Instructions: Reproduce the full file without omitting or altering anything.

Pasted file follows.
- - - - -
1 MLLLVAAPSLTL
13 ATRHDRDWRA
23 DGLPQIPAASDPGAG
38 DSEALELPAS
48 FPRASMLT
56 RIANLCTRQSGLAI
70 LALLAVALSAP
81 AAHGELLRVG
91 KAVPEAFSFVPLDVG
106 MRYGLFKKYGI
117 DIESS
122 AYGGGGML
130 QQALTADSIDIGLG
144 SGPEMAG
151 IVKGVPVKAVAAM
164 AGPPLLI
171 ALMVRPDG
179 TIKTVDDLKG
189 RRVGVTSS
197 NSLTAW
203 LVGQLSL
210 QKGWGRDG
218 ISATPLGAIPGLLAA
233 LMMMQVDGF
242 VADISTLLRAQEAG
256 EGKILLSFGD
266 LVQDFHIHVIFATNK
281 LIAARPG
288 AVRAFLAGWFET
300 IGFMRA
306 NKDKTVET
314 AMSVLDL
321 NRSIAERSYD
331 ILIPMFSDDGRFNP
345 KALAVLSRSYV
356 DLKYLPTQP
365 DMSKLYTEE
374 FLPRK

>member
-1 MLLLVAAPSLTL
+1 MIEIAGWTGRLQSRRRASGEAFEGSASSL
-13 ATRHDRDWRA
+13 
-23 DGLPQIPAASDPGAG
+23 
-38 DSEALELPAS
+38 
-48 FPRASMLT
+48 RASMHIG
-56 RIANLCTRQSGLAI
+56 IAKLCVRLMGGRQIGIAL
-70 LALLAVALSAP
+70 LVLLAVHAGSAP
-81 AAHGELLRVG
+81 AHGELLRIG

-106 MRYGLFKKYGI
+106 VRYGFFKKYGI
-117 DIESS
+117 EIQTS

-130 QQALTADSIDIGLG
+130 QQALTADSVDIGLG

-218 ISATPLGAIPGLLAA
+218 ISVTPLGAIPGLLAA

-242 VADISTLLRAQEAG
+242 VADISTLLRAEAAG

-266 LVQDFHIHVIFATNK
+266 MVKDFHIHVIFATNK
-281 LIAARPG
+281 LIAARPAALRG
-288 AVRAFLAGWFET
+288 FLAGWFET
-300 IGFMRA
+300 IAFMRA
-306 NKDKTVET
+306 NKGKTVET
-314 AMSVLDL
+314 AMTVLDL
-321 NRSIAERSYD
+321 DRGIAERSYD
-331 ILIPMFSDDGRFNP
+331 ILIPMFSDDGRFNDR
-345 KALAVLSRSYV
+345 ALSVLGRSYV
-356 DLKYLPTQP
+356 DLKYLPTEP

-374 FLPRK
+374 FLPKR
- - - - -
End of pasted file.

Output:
1 MLLLVAAPSLTL
13 ATRHDRDWRA
23 DGLPQIPAASDPGAG
38 DSEALELPAS
48 FPRASMLT
56 RIANLCTRQSGLAI
70 LALLAVALSAP
81 AAHGELLRVG
91 KAVPEAFSFVPLDVG
106 MRYGLFKKYGI
117 DIESS
122 AYGGGGML
130 QQALTADSIDIGLG
144 SGPEMAG
151 IVKGVPVKAVAAM
164 AGPPLLI
171 ALMVRPDG
179 TIKTVDDLKG
189 RRVGVTSS
197 NSLTAW
203 LVGQLSL
210 QKGWGRDG
218 ISATPLGAIPGLLAA
233 LMMMQVDGF
242 VADISTLLRAQEAG
256 EGKILLSFGD
266 LVQDFHIHVIFATNK
281 LIAARPG
288 AVRAFLAGWFET
300 IGFMRA
306 NKDKTVET
314 AMSVLDL
321 NRSIAERSYD
331 ILIPMFSDDGRFNP
345 KALAVLSRSYV
356 DLKYLPTQP
365 DMSKLYTEE
374 FLPRK

>member
-1 MLLLVAAPSLTL
+1 MIEIAGWTGRLQSRRRASGEAFEGSASSL
-13 ATRHDRDWRA
+13 
-23 DGLPQIPAASDPGAG
+23 
-38 DSEALELPAS
+38 
-48 FPRASMLT
+48 RASMHIG
-56 RIANLCTRQSGLAI
+56 IAKLCVRLMGGRQIGIAL
-70 LALLAVALSAP
+70 LVLLAVHAGSAP
-81 AAHGELLRVG
+81 AHGELLRIG

-106 MRYGLFKKYGI
+106 VRYGFFKKYGI
-117 DIESS
+117 EIQTS

-130 QQALTADSIDIGLG
+130 QQALTADSVDIGLG

-218 ISATPLGAIPGLLAA
+218 ISVTPLGAIPGLLAA

-242 VADISTLLRAQEAG
+242 VADISTLLRAEAAG

-266 LVQDFHIHVIFATNK
+266 MVKDFHIHVIFATNK
-281 LIAARPG
+281 LIAARPAALRG
-288 AVRAFLAGWFET
+288 FLAGWFET
-300 IGFMRA
+300 IAFMRA
-306 NKDKTVET
+306 NKGKTVET
-314 AMSVLDL
+314 AMTVLDL
-321 NRSIAERSYD
+321 DRGIAERSYD
-331 ILIPMFSDDGRFNP
+331 ILIPMFSDDGRFNDR
-345 KALAVLSRSYV
+345 ALSVLGRSYV
-356 DLKYLPTQP
+356 DLKYLPTEP

-374 FLPRK
+374 FLPKR